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The Inside Outside Guys: Gutter Mistakes

From The Detroit News | By Ken Calverley and Chuck Breidenstein

DETROIT, May 23, 2024 ~ Does every house in the Midwest need rain gutters? Does every house in the Midwest that has rain gutters have them properly installed, maintained and protected?

The answers are “Yes,” “No,“ “No” and “No.”

Remember the adage that the two most critical components of any building are the foundation and the roof? In this climate, they can also conspire to destroy each other as rain coming off the roof can erode fill against the foundation and saturate the ground surrounding the building.


May 26, 2024 ~ Chuck “The Inside Guy” Breidenstein and Ken “The Outside Guy” Calverly offer the knowledge and resources you need to make the home of your dreams a reality.


Most of our foundations are made of cementitious materials that have an affinity for water, causing them to “wick” moisture from areas of high concentration outside the home through foundation walls to areas of lower concentration inside the home.

We witness the process when we see old barns with neglected roofs that eventually destroyed the foundations.

So, the logical conclusion is to maintain the roof and make certain we take all the water shed from the roof and direct it well away from the home.

Step one is to have a well-designed gutter system to catch all that roof water and channel it away from the foundation.

For those homes with gutters, some food for thought.

The system should be as seamless as possible to minimize leaks and expedite a continuous slope to the downspouts.

The gutter should be flashed, generally tucked up under and behind a metal drip edge so even very slow-moving liquid will be directed to the downspouts.

Proper sizing is critical. A “worst-case scenario” type of thinking here is appropriate. Most gutters are a “K” style, 5-inch trough regardless of roof slope or roof area. In a heavy downpour, you are likely to notice overflow from the roof that deposits water right at your building foundation.

Many companies today offer a 6-inch trough designed to carry up to 60% more water.

Ideally, gutters should be installed to minimize penetrations not only through the back side of the trough, but also into the wood structure supporting the system.

Many homeowners will notice “proud” nails on the gutter face from long spikes, used to originally secure the system, popping out of the wood substrate.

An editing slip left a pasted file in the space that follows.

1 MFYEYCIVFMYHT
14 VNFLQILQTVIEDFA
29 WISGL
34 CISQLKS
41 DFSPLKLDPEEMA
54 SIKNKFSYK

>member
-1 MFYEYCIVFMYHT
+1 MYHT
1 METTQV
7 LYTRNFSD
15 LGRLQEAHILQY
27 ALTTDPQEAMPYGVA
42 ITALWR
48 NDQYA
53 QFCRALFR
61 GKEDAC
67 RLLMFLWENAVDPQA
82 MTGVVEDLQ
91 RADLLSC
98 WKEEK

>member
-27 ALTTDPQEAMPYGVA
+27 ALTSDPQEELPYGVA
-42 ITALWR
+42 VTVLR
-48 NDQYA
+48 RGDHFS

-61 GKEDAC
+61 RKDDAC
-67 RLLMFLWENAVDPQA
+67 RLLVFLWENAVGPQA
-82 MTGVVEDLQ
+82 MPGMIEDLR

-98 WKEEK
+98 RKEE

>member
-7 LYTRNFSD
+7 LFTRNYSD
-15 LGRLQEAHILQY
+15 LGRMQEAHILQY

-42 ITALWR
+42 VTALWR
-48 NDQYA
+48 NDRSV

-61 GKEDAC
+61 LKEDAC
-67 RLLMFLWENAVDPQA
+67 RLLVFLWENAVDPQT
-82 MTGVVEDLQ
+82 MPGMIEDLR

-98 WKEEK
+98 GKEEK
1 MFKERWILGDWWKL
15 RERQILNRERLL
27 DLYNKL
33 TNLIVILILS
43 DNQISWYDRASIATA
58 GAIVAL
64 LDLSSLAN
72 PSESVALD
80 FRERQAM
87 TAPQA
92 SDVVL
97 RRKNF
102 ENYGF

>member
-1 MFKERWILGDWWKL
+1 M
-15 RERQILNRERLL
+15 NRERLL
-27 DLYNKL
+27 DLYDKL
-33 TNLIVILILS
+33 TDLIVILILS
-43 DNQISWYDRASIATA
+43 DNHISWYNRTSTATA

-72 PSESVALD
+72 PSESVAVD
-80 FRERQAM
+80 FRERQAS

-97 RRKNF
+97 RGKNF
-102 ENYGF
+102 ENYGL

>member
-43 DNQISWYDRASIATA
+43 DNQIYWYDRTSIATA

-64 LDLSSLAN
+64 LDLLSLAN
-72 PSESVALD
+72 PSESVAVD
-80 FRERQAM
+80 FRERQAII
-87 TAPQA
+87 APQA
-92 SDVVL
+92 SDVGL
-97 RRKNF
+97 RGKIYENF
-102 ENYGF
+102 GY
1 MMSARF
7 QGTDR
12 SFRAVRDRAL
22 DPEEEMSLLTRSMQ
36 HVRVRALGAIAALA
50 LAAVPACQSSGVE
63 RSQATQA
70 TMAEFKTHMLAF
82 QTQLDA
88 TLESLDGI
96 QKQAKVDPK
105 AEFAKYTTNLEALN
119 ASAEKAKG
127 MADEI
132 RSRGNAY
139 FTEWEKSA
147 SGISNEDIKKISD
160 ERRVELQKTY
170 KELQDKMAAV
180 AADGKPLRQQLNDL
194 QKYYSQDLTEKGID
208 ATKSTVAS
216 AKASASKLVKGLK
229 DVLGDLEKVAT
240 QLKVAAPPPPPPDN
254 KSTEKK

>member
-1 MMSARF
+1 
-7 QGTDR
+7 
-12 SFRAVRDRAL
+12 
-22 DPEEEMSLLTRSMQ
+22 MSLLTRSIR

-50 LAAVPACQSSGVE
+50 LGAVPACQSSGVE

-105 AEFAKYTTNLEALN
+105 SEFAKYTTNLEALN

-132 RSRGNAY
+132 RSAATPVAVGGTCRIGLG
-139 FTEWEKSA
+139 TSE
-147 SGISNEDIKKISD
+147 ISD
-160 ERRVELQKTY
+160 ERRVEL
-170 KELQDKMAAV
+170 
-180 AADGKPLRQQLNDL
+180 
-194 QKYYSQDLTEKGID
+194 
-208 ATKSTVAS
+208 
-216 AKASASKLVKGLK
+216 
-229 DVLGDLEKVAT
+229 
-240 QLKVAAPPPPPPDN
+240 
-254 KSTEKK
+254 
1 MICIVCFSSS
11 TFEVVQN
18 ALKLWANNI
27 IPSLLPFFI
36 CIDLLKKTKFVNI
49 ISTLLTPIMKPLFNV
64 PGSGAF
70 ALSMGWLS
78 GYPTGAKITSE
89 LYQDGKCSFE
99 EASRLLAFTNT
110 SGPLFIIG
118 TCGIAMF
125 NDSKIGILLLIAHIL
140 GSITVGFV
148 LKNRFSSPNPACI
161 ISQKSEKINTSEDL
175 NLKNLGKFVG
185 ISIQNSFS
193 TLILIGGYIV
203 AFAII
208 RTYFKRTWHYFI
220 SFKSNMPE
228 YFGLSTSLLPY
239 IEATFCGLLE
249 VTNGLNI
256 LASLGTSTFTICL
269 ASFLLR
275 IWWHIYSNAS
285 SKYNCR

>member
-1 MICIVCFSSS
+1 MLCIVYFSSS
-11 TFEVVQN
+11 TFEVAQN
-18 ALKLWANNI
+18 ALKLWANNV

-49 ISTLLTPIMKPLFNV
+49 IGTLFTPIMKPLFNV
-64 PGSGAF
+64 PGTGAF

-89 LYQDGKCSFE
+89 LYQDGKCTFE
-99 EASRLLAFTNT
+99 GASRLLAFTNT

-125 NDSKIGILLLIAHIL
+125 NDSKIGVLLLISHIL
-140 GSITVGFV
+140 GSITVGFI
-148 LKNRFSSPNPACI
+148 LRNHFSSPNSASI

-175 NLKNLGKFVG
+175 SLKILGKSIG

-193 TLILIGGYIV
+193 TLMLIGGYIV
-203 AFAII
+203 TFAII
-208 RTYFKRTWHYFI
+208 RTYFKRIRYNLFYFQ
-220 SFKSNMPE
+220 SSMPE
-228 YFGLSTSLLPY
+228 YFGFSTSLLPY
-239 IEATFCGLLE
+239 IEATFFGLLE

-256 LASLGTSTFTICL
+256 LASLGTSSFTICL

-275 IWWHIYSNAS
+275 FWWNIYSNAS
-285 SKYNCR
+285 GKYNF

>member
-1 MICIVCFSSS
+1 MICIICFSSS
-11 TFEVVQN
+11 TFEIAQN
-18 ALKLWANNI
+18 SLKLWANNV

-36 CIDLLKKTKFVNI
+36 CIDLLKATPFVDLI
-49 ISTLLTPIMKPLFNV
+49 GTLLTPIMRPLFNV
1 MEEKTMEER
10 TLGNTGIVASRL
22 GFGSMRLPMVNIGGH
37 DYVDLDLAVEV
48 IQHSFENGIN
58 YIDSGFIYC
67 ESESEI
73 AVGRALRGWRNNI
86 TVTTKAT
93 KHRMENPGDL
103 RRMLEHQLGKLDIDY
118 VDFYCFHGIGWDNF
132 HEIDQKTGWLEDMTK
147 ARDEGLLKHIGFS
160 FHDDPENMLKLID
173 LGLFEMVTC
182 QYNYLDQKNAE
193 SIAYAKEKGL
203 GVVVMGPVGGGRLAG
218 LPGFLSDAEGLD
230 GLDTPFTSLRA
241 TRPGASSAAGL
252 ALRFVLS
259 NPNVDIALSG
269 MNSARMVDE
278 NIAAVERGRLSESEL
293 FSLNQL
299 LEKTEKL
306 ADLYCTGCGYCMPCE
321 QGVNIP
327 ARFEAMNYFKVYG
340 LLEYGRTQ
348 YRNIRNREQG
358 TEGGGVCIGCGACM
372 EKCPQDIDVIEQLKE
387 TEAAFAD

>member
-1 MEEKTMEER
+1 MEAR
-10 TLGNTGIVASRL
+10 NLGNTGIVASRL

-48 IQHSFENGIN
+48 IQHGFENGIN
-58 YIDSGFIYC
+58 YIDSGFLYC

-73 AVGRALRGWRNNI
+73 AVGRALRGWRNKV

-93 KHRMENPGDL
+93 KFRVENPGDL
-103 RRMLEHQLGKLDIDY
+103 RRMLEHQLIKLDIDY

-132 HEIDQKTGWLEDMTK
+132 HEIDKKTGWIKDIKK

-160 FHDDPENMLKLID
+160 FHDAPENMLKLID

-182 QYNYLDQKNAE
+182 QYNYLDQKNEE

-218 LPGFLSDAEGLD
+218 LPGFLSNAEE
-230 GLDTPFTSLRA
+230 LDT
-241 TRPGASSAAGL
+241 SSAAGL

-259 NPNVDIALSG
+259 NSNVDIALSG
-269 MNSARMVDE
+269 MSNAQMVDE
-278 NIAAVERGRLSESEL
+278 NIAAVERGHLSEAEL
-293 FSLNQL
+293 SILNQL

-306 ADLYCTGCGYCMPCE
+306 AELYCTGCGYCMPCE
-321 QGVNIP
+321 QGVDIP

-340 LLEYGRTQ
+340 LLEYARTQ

When the gutter is full of water, snow or ice, this can lead to wood rot and infiltration into the sidewall.

To avoid this nail issue, you should shop for a system that is hung on a continuous rail mounted to the facia.

Heavier gauge aluminum is also on the list of “must-haves.” This will help the system endure many years of harsh, Midwestern, weather without the need for repair.

The system should not detract from the building aesthetic. Gutter system specialists today offer a flat or straight-faced design that, properly installed, literally disappears into the roof edge.

Color options also help with this issue as specialty companies offer numerous stock and additional custom colors.

Then we come to the question of gutter protection.

Not every house or even every part of a house needs such help. What generally plugs up a properly installed gutter are branches, leaves, seeds and pine needles.

The first, best, step is to ensure no such item is overhanging the roof to begin with.

The Guys prefer not to see a screen system or one that lies flat upon the top of the gutters. A screen is a filter, and all filters eventually get plugged up and need replacing or servicing.

Additionally, a device that is installed flat upon the gutter might allow for the buildup of debris from surrounding trees and shrubs.

As an example of better thinking, Gutter Helmet, a system installed by Atlas Home Improvement in Whitmore Lake, is installed on a slope and actually tucks up under the second course of shingles.

Keep this list in mind when shopping for this critical building component and read the fine print of any written warranties or guarantees.

Some systems may promise that the gutters will never again need cleaning but may not promise the gutters will actually do what they are supposed to do: direct water away from the foundation.

That is why you need a professional like those you can find every day at InsideOutsideGuys.com.


For more advice, listen to “The Inside Outside Guys” every Saturday and Sunday on 760 WJR from 10 a.m. to noon or contact them at InsideOutsideGuys.com.